History in Sydney

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Sydney, Australia may seem like a modern and international city, and it very much is, but this area has been inhabited for more than 30,000 years (thanks to the archaeological dating technique, radiocarbon dating). As far as we know, the first inhabitants of this area were a group of indigenous peoples named the Cadigal that spoke the language Darug, a language which is now dead because of colonization of the land. Most of the artifacts of these aborigines has been destroyed, though you can still see some of their engravings, carvings, and rock art near the cost at Sydney basin, etched into a type of sandstone found primarily in the Sydney area. 

Just 9 years before he was killed in Hawaii, the British Naval Captain James Cook sailed into Botany Bay in Sydney. Later, in 1788, a settlement in the area was founded by Arthur Phillip. Only one year after Phillip arrived, a disease thought to be smallpox ravaged Aborigines, making them grow hesitant about the foreign presence. After a resistance put up by the Aborigines, leaving a small amount left, a plan was set forth to take the indigenous people and disassociate them from their clans in an attempt to make them conform to British ideals. Although this took much away from the native inhabitants, the British did much to improve the operations of Sydney by instituting modern technology - bridges, public buildings, suburbs, and roads.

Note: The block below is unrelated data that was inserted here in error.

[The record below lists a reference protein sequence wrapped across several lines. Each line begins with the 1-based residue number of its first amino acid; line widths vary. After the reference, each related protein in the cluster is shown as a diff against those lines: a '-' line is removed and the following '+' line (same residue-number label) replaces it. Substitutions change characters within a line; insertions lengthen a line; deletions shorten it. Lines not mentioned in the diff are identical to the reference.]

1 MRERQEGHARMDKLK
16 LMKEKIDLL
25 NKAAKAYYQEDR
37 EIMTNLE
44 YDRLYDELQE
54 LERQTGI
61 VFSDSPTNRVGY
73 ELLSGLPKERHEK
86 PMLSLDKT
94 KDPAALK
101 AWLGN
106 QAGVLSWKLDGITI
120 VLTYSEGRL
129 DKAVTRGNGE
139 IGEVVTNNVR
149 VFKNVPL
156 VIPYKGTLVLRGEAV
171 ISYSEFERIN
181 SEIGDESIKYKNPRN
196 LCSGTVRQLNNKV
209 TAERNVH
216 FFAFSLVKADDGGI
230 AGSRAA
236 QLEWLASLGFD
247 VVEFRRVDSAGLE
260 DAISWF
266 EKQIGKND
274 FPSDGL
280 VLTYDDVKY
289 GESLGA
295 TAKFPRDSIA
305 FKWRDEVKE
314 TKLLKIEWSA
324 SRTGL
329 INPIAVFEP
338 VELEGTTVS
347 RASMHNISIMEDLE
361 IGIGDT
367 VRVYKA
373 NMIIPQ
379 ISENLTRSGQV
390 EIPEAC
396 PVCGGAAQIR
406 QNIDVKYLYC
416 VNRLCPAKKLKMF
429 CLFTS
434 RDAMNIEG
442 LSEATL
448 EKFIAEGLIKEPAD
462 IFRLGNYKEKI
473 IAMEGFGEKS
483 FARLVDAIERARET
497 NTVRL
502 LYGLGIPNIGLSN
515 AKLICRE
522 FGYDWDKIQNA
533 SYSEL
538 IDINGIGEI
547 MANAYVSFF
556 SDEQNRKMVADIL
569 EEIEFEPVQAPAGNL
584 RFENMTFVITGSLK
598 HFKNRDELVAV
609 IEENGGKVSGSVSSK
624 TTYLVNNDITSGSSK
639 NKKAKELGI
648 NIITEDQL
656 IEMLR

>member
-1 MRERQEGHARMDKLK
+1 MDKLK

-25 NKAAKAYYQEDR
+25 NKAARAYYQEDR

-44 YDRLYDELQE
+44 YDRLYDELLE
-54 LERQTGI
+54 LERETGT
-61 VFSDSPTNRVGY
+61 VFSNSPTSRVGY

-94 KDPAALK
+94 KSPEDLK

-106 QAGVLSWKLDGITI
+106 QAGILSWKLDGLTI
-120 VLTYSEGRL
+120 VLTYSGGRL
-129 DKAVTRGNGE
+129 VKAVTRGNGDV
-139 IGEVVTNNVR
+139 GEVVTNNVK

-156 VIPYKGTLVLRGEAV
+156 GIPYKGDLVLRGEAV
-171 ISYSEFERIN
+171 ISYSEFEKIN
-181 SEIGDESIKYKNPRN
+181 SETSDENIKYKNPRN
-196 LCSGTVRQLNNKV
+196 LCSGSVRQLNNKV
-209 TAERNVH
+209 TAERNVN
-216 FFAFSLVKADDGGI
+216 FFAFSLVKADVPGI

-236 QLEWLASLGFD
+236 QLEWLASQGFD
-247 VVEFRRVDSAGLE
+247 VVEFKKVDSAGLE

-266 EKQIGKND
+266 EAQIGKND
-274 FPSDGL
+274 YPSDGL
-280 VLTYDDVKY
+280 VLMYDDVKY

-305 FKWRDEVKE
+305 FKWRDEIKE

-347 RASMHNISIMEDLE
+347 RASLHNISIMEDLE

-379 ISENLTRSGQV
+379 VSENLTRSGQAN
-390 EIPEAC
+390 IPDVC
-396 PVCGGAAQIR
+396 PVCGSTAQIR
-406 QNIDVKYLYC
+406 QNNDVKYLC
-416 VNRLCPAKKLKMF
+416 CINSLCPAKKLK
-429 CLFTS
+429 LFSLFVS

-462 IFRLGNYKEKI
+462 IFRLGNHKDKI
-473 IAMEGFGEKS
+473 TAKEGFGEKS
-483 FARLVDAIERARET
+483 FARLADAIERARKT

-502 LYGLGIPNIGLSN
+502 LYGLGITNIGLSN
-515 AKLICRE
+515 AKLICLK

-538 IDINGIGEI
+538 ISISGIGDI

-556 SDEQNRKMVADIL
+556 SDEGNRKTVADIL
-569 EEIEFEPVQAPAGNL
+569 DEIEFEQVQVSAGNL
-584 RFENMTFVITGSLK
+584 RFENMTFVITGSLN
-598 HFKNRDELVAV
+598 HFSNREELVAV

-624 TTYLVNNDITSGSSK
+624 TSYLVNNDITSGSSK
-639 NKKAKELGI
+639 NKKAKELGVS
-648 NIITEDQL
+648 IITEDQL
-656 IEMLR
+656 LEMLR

Although the Sydney Harbor Bridge and an underground railway were born during the time, the Depression hit Australia hard. With Australia having to follow the monetary suit of Britain, this forced a lot of changes in their terms of trade. After the economy hit the lowest of lows in 1932, an increase in industry brought the unemployment rate from a staggering 29% to 10% in only 7 years.

Soon after the end of the Second World War, Sydney's population rose and became more diverse as a large amount of European and Asian immigration was taking place. These new ideas also helped bring Sydney into the modern city that it is today. Although Sydney and Melbourne have been rivals to one another, in the 1900s Sydney grew and is still the largest city in Australia. There are still some old structures that attract many tourists in the present day, especially the Harbor Bridge and the Sydney Tower, the second tallest free-standing building in Sydney, which began construction in 1970-1981, not to mention the oldest museum in Australia entitled the Australian Museum, founded in 1845.

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